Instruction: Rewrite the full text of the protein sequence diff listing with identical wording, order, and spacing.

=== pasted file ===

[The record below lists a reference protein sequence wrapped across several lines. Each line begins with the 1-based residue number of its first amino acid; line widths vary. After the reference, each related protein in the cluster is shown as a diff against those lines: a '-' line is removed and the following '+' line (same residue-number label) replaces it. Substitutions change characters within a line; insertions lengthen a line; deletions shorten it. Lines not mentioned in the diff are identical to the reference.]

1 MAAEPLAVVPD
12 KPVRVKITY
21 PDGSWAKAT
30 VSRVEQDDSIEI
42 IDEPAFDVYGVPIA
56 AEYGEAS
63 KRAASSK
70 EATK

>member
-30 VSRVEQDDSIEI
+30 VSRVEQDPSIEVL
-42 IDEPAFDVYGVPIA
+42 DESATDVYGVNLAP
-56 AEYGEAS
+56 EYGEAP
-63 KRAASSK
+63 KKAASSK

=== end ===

[The record below lists a reference protein sequence wrapped across several lines. Each line begins with the 1-based residue number of its first amino acid; line widths vary. After the reference, each related protein in the cluster is shown as a diff against those lines: a '-' line is removed and the following '+' line (same residue-number label) replaces it. Substitutions change characters within a line; insertions lengthen a line; deletions shorten it. Lines not mentioned in the diff are identical to the reference.]

1 MAAEPLAVVPD
12 KPVRVKITY
21 PDGSWAKAT
30 VSRVEQDDSIEI
42 IDEPAFDVYGVPIA
56 AEYGEAS
63 KRAASSK
70 EATK

>member
-30 VSRVEQDDSIEI
+30 VSRVEQDPSIEVL
-42 IDEPAFDVYGVPIA
+42 DESATDVYGVNLAP
-56 AEYGEAS
+56 EYGEAP
-63 KRAASSK
+63 KKAASSK